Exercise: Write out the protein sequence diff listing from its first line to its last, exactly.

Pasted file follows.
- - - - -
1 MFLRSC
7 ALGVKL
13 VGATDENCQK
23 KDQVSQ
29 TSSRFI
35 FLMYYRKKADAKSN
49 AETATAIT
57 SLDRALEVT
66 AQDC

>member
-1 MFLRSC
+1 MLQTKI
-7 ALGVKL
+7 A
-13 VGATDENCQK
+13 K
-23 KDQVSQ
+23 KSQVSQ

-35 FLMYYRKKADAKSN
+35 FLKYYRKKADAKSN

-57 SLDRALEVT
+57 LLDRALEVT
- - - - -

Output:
1 MFLRSC
7 ALGVKL
13 VGATDENCQK
23 KDQVSQ
29 TSSRFI
35 FLMYYRKKADAKSN
49 AETATAIT
57 SLDRALEVT
66 AQDC

>member
-1 MFLRSC
+1 MLQTKI
-7 ALGVKL
+7 A
-13 VGATDENCQK
+13 K
-23 KDQVSQ
+23 KSQVSQ

-35 FLMYYRKKADAKSN
+35 FLKYYRKKADAKSN

-57 SLDRALEVT
+57 LLDRALEVT